Is South Sudan's President Mayardit wearing a black hat or a white hat?
The president of the world’s newest country, South Sudan’s Salva Kiir Mayardit, famously wears a distinctly old-style hat. It’s a black Stetson. The sort associated with US cowboys, John Wayne, Alan Ladd, Gunfight At The O.K. Corral, all of that.
The Stetson hat dates from the 1860s. It’s quintessentially “American”. So why does Mayardit, in east Africa, in 2012, wear one (and not just occasionally, but apparently all the time)? See examples here, here and here. (He really likes that hat). Well, Mayardit was apparently given his first Stetson by George W Bush, and it’s widely believed the Sudanese president is (so to speak) doffing his cap (politically speaking) to Bush by making the hat his trademark look.
One commentator has noted that South Sudan actually has quite a bit in common with the USA’s great Stetson-wearing state, Texas, where the Bush family famously have their ranch and go around in their cowboy gear. Both places are hot, rugged, rich in oil and have violent pasts. In South Sudan’s case that violence is also very much in the present. Here’s a section from a new Amnesty report, describing attacks on civilians in the sprawling Jonglei state, bordering Ethiopia in the east of South Sudan:
J.G. recounted how on 21 July: “I was digging in my farm when the soldiers came and captured me. They surrounded the whole farm. I was beaten at my home and brought here [village centre]. I was speared [cut] with a knife on the left side of my head and on my neck. This was the second time I was beaten. I was asked and told them ‘I am the same person you beat last time’. They said I was a criminal from the bush and threatened me with a knife and asked me for a gun. They told me ‘if you don’t bring guns we will kill you.’ I said ‘I don’t have a gun, if you want to kill me, kill me.’”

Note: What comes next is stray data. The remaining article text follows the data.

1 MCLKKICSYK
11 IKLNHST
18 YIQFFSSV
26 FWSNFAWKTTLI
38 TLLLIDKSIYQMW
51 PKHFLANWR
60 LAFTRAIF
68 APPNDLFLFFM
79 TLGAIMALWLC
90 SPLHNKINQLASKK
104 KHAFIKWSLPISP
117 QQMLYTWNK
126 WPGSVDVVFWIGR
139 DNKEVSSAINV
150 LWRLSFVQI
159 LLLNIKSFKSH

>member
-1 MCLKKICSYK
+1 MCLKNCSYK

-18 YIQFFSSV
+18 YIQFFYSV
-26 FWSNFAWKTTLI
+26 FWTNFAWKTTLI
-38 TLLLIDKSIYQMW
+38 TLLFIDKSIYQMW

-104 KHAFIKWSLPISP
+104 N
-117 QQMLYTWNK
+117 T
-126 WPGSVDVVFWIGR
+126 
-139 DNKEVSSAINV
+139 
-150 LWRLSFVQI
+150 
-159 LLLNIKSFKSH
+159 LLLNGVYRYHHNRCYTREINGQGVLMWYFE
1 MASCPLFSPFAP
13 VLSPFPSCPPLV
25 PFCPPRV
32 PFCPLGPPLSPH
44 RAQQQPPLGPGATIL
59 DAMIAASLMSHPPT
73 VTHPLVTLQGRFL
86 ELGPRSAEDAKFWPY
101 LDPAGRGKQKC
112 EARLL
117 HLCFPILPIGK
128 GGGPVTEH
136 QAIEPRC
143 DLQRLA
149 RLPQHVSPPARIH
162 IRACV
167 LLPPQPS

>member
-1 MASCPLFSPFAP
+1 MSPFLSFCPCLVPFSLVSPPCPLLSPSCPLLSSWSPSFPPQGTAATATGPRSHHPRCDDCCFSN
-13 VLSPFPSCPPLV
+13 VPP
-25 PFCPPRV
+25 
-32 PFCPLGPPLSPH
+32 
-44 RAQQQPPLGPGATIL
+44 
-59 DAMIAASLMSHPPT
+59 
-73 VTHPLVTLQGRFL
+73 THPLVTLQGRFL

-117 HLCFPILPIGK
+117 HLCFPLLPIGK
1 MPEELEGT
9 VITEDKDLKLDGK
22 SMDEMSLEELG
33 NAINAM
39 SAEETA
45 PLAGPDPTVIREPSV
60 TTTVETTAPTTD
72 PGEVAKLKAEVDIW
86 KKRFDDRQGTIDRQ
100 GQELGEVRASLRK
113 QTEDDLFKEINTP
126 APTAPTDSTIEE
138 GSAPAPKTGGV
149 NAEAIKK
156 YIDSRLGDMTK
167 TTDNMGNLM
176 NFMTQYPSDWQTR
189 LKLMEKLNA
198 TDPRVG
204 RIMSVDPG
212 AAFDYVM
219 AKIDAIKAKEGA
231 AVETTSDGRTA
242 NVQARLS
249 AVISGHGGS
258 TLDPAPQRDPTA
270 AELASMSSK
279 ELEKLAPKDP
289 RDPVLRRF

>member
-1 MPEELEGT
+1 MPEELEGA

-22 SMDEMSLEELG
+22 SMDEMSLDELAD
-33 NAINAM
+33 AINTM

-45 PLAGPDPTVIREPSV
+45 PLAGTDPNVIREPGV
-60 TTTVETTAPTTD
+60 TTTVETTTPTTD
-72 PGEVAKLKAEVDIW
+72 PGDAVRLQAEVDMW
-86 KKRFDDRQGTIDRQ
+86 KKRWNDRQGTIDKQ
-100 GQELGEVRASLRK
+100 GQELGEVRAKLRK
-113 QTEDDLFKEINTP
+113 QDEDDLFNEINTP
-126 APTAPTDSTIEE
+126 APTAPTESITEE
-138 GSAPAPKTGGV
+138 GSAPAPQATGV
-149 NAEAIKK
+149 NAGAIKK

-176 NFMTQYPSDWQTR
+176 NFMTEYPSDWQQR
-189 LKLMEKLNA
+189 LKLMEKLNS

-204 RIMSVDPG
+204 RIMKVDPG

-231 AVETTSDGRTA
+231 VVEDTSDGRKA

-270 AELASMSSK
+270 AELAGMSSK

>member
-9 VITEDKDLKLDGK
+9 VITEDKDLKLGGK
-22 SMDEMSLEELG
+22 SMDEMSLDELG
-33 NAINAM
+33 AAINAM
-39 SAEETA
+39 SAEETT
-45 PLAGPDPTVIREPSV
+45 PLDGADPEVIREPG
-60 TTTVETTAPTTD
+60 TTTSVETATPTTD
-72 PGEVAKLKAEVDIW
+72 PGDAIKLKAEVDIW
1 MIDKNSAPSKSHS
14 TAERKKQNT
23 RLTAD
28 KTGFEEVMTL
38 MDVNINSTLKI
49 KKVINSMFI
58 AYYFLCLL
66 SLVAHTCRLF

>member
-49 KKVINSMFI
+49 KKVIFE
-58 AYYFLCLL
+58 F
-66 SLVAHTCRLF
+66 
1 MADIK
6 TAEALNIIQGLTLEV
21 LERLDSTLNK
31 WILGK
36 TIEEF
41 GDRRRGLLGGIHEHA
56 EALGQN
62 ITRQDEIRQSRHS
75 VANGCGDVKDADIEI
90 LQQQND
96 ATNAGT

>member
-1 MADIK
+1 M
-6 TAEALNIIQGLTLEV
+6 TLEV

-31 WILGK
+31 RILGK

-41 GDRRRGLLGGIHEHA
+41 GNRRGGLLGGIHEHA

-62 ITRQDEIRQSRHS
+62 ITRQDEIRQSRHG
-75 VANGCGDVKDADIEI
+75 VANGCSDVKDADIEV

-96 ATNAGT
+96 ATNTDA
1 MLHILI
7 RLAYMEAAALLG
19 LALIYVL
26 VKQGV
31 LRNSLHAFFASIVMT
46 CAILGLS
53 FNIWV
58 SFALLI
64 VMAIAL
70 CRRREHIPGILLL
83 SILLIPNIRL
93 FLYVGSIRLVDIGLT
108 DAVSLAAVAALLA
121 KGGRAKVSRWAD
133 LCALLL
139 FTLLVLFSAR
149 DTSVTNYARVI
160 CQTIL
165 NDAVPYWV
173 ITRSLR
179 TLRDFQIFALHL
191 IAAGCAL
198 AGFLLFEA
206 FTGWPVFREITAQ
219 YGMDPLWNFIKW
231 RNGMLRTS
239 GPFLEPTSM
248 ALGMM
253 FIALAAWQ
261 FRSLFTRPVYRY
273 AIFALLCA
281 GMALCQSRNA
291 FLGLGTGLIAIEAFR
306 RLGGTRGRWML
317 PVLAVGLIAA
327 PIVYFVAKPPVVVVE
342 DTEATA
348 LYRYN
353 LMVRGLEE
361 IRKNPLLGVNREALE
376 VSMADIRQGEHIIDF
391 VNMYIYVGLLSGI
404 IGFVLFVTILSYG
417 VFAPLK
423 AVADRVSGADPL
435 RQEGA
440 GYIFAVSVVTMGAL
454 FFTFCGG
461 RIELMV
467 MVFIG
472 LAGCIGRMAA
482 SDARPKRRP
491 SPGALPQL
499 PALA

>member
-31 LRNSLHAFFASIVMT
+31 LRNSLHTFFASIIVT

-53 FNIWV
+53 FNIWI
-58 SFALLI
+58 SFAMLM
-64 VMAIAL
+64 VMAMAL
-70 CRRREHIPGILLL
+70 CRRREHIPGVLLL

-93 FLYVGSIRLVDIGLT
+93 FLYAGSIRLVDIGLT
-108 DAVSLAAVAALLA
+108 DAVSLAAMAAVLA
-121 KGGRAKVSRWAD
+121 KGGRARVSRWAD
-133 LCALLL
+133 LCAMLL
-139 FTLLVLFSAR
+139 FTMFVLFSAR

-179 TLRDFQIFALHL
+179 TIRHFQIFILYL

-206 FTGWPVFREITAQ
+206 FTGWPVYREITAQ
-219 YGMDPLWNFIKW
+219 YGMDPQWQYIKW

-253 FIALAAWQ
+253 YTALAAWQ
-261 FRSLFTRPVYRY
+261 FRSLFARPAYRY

The soldiers then tied the hands of J.G., T.G., L.N. and seven other men and took them to an abandoned school on the outskirts of Thangajon village where the SPLA soldiers were staying. T.G. said “They beat me and brought me back [to the village centre] and connected me with rope to the other men. They took us to the school, beat us and put my head in water. I was about to die. While they were putting people in water, they tied the rest of us to a tree while a soldier was watching us.”
This is just one of dozens of examples of villagers in Jonglei being terrorised by soldiers from the South Sudan Army (the SPLA) and members of the country’s Police Service Auxiliary Force. The irony (if that's even the right word) is that the security forces - who have been deployed to Jonglei in their thousands - are carrying out this reign of terror while supposedly disarming former fighters in the region. The disarmament programme’s called … Operation Restore Peace.
The security forces - the SPLA soldiers in their green uniforms, the police auxiliary forces in their beige outfits with brown army-style patterns - are pretty distinctive. Maybe they should also be wearing black hats, to show that they’re not necessarily the good guys?
President Mayardit needs to ensure the Wild West-style rampages of his security forces in Jonglei come to an immediate end and that perpetrators are held to account. He needs to show he’s the man in the white hat here.
Our blogs are written by Amnesty International staff, volunteers and other interested individuals, to encourage debate around human rights issues. They do not necessarily represent the views of Amnesty International.